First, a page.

The Handmaiden is a nearly flawless movie. Every frame, every movement of the camera, every performance feels perfectly calibrated for maximum effect.
It’s also a relentlessly entertaining movie. And that might not be your first thought when I talk about a perfect movie, or even a foreign-language movie. For whatever reason, too many American moviegoers think of these sorts of films as slow-moving, austere tales of gentle longing or what have you.
And, yeah, there are some (great!) films like that. But The Handmaiden is the furthest thing you could get from an austere tale of gentle longing.
It’s a rip-roaring tale of con artists trying to pull a fast one on a rich heiress, a passionate romance, and even a hilarious comedy — and it’s sometimes all of those in the same scene.
The Handmaiden isn’t just one of the year’s best movies; it’s one of the year’s most accessible movies.
The Handmaiden keeps the best stuff about a great novel and transports it to another land
The Handmaiden is based on Sarah Waters’s terrific novel Fingersmith. Waters, who is British, tends to write stories in classic British story forms — she has a fair number of ghost stories, and Fingersmith is a Dickensian pastiche — but reorient them to be about romantic relationships between two women.
And as in Fingersmith, The Handmaiden is about what happens when a female con artist conspires with a male con artist to pose as a servant to a rich young heiress. The idea is that our hero will prime the heiress to fall in love with the con man — and then the con man will confine the heiress to a madhouse after the two elope. The two con artists will split the heiress’s considerable fortune.
What nobody counts on is that our hero and the heiress will fall in love, which complicates everything.
The Handmaiden is filled with twists and turns, and for me to tell too much more would be robbing you of much of the fun of this story. But what I love about it is the way simply making the romantic relationship at its center be between two women — instead of the more frequently told tale of a con man falling in love with an heiress he means to rip off — opens up all sorts of emotional material in the story that a more traditional tale wouldn’t have been able to get to.
When our hero, Sookee (Kim Tae-ri), and the heiress, Hideko (Kim Min-hee), start to fall for each other, the movie becomes as much about love opening their eyes to how the men in their lives use and abuse them as it is about their connection. In The Handmaiden, love doesn’t just make you feel great — it also completely reorients your point of view on the universe.
The film also moves the action of Waters’s novel from Victorian England to 1930s Korea, which is under Japanese rule. This, too, opens up new facets of the story, allowing it to play with ideas of Koreans trying to pass themselves off as Japanese, the better to climb the social order.
The Handmaiden is one of the better arguments in recent memory for the idea that shifting a story’s context and setting can change everything about it. Fingersmith is a great novel, but The Handmaiden plays less like a direct adaptation and more like a really terrific cover version — one that shows you something new in a work of art you already loved.
None of The Handmaiden would work without director Park Chan-wook
South Korea’s Park Chan-wook is a director who makes incredibly complicated things look easy. His Oldboy was a relentless machine, all forward momentum and fury, and his first English-language film, Stoker, pursued its disturbed story to its logical ends, testing the audience’s mettle in the process. (I mean this as a compliment — if it works for you, Stoker really works.)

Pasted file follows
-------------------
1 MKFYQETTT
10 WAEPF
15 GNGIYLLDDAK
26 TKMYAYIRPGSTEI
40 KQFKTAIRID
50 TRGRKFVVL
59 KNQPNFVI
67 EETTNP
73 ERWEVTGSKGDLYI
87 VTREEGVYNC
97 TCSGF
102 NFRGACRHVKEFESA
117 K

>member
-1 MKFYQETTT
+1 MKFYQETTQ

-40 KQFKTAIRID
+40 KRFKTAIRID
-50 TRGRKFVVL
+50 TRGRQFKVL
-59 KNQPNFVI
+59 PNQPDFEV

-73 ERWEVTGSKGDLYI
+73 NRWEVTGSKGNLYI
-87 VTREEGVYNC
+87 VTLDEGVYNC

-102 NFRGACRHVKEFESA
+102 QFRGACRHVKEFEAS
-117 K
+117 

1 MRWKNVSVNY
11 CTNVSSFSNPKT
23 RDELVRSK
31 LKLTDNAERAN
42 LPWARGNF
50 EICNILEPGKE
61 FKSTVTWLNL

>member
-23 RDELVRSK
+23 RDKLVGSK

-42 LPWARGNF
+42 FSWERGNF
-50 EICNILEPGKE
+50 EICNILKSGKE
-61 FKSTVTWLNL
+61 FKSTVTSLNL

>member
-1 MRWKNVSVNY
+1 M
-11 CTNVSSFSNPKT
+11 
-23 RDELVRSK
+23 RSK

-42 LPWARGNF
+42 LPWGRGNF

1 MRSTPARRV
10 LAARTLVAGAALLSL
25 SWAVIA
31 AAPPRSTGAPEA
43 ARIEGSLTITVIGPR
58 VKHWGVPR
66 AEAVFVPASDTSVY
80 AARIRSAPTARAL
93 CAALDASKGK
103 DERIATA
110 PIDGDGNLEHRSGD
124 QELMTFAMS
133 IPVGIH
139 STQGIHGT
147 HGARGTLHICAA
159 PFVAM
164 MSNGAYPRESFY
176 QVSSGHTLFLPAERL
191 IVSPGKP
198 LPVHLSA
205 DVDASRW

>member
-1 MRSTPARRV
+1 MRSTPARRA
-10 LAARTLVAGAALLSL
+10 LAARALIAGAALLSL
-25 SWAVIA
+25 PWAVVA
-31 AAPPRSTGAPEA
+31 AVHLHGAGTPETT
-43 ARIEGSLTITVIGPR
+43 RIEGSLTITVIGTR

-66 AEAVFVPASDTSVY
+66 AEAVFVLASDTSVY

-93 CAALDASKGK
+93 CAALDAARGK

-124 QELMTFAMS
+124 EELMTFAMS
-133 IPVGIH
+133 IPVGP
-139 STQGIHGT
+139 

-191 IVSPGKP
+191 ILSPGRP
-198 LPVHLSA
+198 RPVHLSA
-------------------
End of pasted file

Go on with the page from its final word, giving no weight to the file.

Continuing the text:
But The Handmaiden might be his best film yet. When watching it, pay attention to how frequently he keeps lots of actors in the same frame, then lets them react both to each other and to the story unfolding in front of them. This would seem to be a necessity in the tale of a complicated love triangle — we want to see Sookee react to the con man’s attempts to seduce Hideko — but you’d be surprised how many movies about similar stories forget that fact.
Park also approximates the headlong rush of falling in love with his skillful use of match cuts — an edit that cuts between two images, or two movements that seem to match each other in such a way that he can cut between settings and even time periods and suggest they’re all part of the same continuum.
In my favorite, Sookee and Hideko go from the closed-off confines of the mansion Hideko has lived in most of her life to the glorious outdoor sunshine in a quick cut between lateral movements. One step becomes a run.
Park’s films always boast great production design, and his work with Seong-hie Ryu and costume designer Sang-gyeong Jo creates a setting as vivid as you’re likely to see in a movie this year. I was particularly taken with how the house Hideko lives in is split equally between Japanese and English influences — a subtle nod toward the story’s origins in Waters’s novel.
But most of all, Park focuses at all times on the thrill of self-discovery, on the moment when you figure out that there’s more to yourself than you ever could have known. Sookee and Hideko weren't aware they could feel this level of ardor until they met each other, but the deeper they fall in love, the more Park’s filmmaking soars into the sky. It’s the kind of movie where the tiniest gesture or glance sets off not just fireworks but a full Fourth of July display.
The Handmaiden is in select theaters now. It will expand in the weeks to come.